Agave vilmoriniana, Octopus Agave

The thick-leafed plant with its curved, twisted, pointed, bluish green leaves resembles an octopus. It reaches heights of four feet with a six- foot spread. At the end of its life, in springtime, usually within seven to ten years

, it produces a ten- to sixteen-foot tall spike of yellowish white blossoms. These appear on a bulblet, which is a small or secondary bulb capable of producing a new plant when broken off and propagated. This agave does not produce the usual offshoots.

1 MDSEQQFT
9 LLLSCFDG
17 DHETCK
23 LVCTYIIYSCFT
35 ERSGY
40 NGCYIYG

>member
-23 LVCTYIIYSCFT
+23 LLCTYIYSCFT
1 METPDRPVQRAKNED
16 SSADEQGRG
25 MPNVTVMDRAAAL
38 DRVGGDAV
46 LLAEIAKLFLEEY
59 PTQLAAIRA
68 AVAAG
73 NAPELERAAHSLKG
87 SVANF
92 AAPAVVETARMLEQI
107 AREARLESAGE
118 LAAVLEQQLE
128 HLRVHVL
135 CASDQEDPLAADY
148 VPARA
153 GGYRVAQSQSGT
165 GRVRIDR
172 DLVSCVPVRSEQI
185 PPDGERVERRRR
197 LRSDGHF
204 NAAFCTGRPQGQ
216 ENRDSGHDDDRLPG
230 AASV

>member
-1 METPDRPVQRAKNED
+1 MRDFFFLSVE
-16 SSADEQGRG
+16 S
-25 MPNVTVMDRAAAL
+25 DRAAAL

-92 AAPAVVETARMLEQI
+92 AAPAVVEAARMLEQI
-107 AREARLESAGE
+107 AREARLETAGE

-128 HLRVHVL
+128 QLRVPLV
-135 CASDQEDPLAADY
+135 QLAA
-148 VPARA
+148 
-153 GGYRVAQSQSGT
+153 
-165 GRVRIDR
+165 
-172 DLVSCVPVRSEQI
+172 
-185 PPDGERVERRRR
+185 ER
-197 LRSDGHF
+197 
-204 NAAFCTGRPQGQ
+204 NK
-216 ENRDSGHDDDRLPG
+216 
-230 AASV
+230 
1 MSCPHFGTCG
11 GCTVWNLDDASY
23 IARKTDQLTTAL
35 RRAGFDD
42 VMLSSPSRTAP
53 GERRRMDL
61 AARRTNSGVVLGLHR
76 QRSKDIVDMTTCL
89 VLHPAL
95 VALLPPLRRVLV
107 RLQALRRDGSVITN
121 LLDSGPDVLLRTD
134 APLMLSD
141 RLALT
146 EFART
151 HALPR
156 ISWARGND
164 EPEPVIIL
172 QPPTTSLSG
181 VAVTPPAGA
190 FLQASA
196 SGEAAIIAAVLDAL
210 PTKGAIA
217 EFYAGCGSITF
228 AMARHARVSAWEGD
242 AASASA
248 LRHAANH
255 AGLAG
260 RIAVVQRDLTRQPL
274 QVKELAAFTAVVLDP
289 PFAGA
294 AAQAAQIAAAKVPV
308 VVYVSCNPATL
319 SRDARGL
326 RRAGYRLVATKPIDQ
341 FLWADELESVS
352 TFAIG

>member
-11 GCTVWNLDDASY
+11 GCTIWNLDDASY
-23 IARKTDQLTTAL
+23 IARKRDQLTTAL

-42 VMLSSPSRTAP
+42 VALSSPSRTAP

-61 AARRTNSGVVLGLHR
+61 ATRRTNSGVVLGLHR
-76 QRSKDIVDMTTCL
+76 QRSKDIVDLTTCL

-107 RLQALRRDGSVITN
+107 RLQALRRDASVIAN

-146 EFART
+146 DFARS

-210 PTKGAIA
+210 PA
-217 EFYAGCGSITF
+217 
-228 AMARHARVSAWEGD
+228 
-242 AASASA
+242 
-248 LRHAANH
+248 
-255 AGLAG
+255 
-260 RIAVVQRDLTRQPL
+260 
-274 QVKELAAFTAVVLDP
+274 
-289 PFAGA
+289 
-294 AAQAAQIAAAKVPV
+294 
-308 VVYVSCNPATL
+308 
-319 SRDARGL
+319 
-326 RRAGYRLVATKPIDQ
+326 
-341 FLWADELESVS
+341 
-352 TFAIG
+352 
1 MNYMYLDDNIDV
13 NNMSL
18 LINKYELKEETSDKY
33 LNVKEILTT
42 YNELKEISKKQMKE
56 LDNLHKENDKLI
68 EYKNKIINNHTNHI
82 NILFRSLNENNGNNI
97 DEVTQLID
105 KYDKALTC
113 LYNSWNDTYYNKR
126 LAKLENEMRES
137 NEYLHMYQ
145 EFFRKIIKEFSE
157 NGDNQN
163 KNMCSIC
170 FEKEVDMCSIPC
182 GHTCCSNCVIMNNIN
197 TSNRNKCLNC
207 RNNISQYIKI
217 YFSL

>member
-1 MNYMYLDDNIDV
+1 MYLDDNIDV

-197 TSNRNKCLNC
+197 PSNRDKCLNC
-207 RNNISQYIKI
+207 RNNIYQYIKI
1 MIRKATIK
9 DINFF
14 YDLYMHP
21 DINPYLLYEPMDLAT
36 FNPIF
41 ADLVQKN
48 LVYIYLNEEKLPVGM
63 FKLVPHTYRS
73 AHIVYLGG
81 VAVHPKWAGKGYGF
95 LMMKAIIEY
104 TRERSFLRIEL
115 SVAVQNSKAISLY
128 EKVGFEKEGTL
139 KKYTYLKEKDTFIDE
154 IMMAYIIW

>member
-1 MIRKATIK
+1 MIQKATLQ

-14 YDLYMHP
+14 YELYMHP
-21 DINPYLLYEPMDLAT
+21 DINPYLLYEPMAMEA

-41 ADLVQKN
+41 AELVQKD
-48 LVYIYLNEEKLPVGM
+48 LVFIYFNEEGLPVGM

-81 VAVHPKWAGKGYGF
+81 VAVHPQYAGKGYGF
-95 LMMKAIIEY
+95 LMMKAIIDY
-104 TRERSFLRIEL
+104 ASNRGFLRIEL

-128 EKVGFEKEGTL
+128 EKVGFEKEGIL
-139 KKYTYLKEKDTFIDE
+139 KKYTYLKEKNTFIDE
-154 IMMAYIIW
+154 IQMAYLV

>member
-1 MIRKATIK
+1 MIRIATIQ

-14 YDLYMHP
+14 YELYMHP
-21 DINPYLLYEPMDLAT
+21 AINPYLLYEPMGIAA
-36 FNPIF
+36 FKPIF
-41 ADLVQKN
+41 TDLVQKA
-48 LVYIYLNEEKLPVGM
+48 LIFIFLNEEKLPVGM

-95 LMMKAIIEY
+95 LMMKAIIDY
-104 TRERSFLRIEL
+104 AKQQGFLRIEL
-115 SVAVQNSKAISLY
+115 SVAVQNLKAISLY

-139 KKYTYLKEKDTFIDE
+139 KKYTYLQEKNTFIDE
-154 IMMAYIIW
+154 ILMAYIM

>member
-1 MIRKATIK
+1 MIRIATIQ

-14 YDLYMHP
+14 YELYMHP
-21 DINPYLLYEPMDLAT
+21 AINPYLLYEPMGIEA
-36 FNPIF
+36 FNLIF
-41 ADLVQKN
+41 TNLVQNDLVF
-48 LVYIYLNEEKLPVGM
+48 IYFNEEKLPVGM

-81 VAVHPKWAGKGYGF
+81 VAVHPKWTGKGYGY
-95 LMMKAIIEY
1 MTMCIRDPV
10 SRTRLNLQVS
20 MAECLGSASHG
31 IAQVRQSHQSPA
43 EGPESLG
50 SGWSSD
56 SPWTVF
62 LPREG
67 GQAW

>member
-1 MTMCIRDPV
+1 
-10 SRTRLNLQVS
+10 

After blooming, the mother plant will die. This species was widely used as a cleanser in its native habitat. The mature leaves were dried and then pounded to form a brush. When the leaves are wet, they release a sudsy compound and were used to clean clothes and other items. The plant tolerates full sun or partial shade but is intolerant of reflected heat, and the foliage may turn yellow if exposed to too much heat. Irrigate it occasionally during the hot, dry season to hasten its growth. It handles most soil as long as it is well draining. The octopus agave is hardy to the mid to low twenties Fahrenheit and shows frost damage at lower temperatures. When frosted, the plant is slow to recover. Use it in tropical settings around pools, ponds, and water features or in masses. It is native to rocky cliffs and the deserts of Southern Sonora, Sinaloa, Durango, and Jalisco, Mexico, growing from 2,000 to 5,000 feet.













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